The Tax Office has released long-awaited partnership profit guidelines, three years after it first commenced a review of how professional firms engage in income splitting.
The ATO has released draft Practical Compliance Guideline 2021/D2, outlining how partners in law, accounting, engineering, architectural and medical firms should split profits.
The new guidelines, which are set to apply from 1 July this year, come three years after the ATO withdrew its “Assessing the Risk: Allocation of profits within professional firms guidelines” and “Everett Assignment” web material in late 2017.
According to the draft PCG, partners and firms must satisfy two gateways to prove that arrangements are commercially driven, and do not present any high-risk features, to be able to self-assess based on the ATO’s risk assessment methodology made up of three risk zones, namely low risk, moderate risk and high risk.
Failure to satisfy a gateway or falling outside the green risk zone will see the commissioner more likely to give closer scrutiny to the arrangement, including a deeper consideration of whether anti-avoidance provisions apply.
The Institute of Public Accountants general manager of technical policy Tony Greco believes the draft guidelines will present an opportunity for partners to self-assess the risk levels of their arrangements.
“On the one hand, it’s clear in that it’s identifying what [arrangements] are in weighting,” Mr Greco said. “People can sort of self-assess what level of interests their arrangement will attract from the ATO.”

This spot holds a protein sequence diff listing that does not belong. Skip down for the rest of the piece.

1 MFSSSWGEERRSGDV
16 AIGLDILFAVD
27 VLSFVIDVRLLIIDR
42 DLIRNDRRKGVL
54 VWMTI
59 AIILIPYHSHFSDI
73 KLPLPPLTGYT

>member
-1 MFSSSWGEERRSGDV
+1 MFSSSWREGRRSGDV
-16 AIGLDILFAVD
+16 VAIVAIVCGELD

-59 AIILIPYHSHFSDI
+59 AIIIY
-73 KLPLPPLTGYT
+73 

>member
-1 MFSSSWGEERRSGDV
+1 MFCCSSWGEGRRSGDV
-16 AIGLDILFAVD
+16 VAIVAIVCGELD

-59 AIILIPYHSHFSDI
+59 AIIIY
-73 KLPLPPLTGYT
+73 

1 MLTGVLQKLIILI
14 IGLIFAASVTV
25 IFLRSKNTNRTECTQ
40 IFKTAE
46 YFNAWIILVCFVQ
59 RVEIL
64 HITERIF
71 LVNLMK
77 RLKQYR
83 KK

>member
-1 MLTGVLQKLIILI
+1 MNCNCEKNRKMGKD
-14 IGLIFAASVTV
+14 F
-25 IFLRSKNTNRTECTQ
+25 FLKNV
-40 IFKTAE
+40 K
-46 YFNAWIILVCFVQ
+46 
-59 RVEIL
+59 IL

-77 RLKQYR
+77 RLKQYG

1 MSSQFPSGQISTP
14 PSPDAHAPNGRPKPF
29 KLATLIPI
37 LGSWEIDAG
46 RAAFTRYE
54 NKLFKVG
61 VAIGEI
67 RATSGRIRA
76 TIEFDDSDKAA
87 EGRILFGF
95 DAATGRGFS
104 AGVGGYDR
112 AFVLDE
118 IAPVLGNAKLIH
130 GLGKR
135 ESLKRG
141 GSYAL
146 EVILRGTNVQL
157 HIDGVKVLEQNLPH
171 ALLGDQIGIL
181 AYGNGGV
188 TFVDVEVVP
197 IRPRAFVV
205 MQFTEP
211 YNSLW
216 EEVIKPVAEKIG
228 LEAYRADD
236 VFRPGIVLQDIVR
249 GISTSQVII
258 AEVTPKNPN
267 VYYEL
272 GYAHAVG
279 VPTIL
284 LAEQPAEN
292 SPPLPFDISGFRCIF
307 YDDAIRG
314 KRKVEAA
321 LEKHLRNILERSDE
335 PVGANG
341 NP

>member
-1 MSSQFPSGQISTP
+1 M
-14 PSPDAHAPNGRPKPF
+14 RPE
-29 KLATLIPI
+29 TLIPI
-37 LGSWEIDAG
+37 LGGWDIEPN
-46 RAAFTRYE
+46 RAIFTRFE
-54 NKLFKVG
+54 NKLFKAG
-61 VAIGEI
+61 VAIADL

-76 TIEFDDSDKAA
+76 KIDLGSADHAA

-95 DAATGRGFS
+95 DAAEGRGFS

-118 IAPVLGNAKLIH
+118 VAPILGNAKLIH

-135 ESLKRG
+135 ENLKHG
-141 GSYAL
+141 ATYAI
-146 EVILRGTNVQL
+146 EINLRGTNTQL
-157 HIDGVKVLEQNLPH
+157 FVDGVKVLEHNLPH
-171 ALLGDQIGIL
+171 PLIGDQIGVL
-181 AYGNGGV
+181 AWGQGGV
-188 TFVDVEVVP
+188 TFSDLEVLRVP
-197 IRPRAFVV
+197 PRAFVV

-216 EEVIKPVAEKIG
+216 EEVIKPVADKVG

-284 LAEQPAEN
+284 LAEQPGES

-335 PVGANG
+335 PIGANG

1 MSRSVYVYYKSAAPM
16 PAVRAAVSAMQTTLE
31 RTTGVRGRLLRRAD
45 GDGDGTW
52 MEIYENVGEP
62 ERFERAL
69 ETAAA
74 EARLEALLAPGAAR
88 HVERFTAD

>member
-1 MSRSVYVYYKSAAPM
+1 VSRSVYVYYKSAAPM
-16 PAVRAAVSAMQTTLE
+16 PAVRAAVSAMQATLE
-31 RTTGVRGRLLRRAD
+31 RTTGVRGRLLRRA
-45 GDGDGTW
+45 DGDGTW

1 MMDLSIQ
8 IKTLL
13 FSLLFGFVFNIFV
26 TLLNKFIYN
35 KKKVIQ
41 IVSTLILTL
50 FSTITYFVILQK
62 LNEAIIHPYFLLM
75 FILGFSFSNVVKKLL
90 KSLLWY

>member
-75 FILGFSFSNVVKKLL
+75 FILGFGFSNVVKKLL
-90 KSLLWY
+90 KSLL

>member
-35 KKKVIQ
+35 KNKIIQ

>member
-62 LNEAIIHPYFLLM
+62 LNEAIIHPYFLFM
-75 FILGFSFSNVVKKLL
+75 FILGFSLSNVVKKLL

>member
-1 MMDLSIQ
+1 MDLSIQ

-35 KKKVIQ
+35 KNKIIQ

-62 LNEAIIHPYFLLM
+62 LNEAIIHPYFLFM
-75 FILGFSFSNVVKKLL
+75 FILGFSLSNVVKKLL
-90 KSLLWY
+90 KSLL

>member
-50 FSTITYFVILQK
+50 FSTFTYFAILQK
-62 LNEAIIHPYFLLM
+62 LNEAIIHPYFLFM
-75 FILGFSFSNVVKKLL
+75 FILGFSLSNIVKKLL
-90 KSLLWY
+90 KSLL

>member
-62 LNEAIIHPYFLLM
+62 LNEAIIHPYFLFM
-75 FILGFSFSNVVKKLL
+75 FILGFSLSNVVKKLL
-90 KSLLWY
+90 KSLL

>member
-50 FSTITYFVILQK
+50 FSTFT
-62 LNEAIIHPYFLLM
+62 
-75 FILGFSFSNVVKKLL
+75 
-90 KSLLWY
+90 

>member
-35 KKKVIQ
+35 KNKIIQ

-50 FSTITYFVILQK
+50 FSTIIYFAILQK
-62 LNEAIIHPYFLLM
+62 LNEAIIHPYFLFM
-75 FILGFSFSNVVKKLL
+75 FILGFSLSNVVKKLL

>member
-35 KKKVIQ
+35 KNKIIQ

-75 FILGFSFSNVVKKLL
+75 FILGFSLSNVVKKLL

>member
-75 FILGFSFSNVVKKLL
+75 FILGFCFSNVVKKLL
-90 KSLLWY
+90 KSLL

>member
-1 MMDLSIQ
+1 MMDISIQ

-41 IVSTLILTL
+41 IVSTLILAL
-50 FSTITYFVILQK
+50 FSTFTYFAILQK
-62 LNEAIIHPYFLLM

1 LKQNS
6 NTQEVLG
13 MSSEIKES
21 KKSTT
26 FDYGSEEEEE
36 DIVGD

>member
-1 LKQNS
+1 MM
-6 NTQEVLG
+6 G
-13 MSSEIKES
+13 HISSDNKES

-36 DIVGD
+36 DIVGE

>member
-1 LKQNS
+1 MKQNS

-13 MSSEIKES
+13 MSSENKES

But the density of the guidelines themselves make them a double-edged sword, Mr Greco said, as following them could prove a heavily involved process.
“The previous [guidelines were] nowhere near as granular,” he said. “We just had to satisfy one of the guidelines in the previous allocation and document.
“Now you’ve got to go through gateway one and gateway two, and then self-assess risk. So, it’s a much more involved process.”
The new guidelines will not only require more work from taxpayers, but from the Tax Office, too, expects Mr Greco.
Part IVA of the guidelines offers clear risk assessment criteria, but will test whether people follow the guidelines, and leaves questions to be asked for those who find themselves in high-risk arrangements.
“It’s good from an administration point of view, and puts to the test whether people are applying these guidelines appropriately at the end of the day,” Mr Greco said.
“It poses some questions. If you self-assess and you’re high-risk, what are you going to do about it?”
The draft guidance comes after a group of organisations — including the joint professional accounting bodies — criticised the ATO’s ongoing consultation process on the guidelines which, Mr Greco said, left those it impacted in a “void”.
“You had a lot of consultation happening behind the scenes between that consultation group and the ATO,” Mr Greco said.
“[But] I think what we’ve got to do now is sort of test them in the real world. And this is why it’s in draft format.
“It obviously has input from practitioners, but at the end of the day, it’s the way they would like to identify risks and what falls within and outside of this compliance framework.”
The guidelines and the way they’re applied will be revisited for review in 2022.
View draft PCG 2021/D2 here. Consultation closes on 26 March.
03 March 2021